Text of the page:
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Listening to art.
Playing with audio.
Sounding out technology.
Composing in code.

Hansen and Rubin’s “Moveable Type” at New York Times (NYC)

Heading across Manhattan via Times Square on Tuesday earlier this week, I took a shortcut through the brand new building that houses the New York Times, designed by Italian architect Renzo Piano. According to the building’s website (yes, the building has a website: newyorktimesbuilding.com), it had officially opened for business just the day before.

In one hallway-like space of the Times’s public lobby there has been installed a multimedia spectacle by statistician Mark Hansen and artist Ben Rubin, the same duo who created the work “Listening Post,” which has gotten several mentions here (disquiet.com). Like “Listening Post,” this piece plucks data live from the Internet and displays it (thanks to a variety of artful algorithms) on a suspended, panoramic grid of small LED-style displays.

Whereas “Post” was a single grid, this new work consists of two facing grids, one on each wall; and whereas the former pulled information from the Internet at large, the latter restricts itself to time-sensitive material from the New York Times itself. The Times-commissioned piece is titled “Moveable Type,” after an earlier revolution in information technology.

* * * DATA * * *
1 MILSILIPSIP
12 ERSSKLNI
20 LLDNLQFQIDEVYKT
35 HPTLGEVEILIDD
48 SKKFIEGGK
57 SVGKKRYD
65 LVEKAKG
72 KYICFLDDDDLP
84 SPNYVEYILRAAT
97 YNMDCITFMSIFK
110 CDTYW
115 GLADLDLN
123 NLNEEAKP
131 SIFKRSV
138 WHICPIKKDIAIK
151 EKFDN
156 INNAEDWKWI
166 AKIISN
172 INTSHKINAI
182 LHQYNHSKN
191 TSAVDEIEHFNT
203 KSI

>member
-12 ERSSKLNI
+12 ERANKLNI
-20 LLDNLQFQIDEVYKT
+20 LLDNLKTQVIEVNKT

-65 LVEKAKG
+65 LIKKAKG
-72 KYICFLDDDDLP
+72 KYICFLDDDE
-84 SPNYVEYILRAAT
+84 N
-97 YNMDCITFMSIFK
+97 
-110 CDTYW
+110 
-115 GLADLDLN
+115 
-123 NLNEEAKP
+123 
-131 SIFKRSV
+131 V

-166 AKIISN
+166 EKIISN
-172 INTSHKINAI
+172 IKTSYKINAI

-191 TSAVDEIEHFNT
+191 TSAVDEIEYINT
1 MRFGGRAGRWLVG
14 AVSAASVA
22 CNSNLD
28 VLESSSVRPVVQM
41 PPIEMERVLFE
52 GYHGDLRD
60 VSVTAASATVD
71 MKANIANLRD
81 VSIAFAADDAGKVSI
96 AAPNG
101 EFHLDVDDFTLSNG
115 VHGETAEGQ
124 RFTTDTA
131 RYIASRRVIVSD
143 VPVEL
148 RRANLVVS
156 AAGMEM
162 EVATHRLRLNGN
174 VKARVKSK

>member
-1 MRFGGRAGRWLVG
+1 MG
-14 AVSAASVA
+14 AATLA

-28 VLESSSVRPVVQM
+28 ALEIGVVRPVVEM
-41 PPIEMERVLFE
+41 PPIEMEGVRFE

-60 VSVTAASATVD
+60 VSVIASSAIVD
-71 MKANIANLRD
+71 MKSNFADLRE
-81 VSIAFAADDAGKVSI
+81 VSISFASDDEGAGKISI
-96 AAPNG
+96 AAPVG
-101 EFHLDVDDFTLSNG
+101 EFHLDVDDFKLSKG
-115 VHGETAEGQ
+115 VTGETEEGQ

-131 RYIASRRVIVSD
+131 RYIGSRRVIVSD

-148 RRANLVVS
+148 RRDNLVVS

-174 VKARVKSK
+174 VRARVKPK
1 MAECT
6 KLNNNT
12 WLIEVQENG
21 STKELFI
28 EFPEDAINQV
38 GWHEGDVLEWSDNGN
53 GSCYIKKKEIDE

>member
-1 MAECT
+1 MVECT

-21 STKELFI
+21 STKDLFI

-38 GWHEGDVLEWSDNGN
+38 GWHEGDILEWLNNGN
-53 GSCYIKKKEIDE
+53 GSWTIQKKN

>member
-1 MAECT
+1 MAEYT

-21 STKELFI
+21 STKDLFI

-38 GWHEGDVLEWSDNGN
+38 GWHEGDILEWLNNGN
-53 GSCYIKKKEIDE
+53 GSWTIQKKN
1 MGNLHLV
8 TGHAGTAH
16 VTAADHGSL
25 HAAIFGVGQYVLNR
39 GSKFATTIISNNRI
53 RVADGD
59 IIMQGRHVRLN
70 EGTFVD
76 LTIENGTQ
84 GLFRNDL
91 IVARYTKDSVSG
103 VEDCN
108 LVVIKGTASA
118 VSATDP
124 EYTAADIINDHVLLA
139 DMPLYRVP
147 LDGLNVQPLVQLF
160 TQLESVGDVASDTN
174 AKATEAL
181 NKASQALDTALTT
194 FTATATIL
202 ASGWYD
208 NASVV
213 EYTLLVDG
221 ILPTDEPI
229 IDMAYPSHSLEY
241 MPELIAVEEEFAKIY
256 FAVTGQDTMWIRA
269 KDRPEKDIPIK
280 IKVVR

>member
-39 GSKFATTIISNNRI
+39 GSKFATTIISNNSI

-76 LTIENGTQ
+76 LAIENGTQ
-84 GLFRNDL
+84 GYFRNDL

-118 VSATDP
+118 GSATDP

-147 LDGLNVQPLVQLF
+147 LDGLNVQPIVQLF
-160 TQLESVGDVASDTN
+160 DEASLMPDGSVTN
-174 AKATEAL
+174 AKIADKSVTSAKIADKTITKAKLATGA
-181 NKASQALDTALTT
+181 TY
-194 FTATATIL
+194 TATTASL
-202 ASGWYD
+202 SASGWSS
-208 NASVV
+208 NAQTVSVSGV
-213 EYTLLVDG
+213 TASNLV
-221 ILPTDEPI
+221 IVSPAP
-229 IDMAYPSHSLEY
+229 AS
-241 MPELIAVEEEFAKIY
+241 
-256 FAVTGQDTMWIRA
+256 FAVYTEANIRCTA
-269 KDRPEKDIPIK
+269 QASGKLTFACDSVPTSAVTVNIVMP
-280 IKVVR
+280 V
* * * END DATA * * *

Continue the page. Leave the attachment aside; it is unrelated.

As I approached “Moveable Type” from the east side of the corridor, it seemed that it had stopped mid-process. On the far side of the corridor I saw Rubin, who explained apologetically that the piece had been put on pause that afternoon to allow for some photography. While the photographer set up his equipment, Rubin introduced me to Hansen. He also explained some details about both “Post” and “Type.” In addition to the small but visible speakers in both works, there are tiny speakers embedded in the rear of each individual screen — and it is those speakers, not the screens themselves, that emit the little clicking sound that accompanies any change in what text is displayed.

Those sonic punctuations are an essential part of how the flow of data in “Listening Post” is impressed upon the work’s audience. Since “Type” was on pause, I couldn’t listen to the piece myself. I did ask Rubin if it’s the case, as a recent story in the Times seemed to state (nytimes.com), that the sounds in “Moveable Type” were limited to ones that suggested a vast pool of typewriters. I asked because part of the appeal of “Listening Post” is its melodic component, an entirely hummable underlay of synthetic tones. I wondered if the public setting of “Moveable Type” might have required — or even introduced the idea of — reducing the aural component.

First he clarified that despite evident structural similarities between the two works, “Post” and “Type” are significantly different from each other. He then explained that there are, in fact, additional, if subtle, other sound elements in “Type.” I hope to visit again in the near future.

By Marc Weidenbaum

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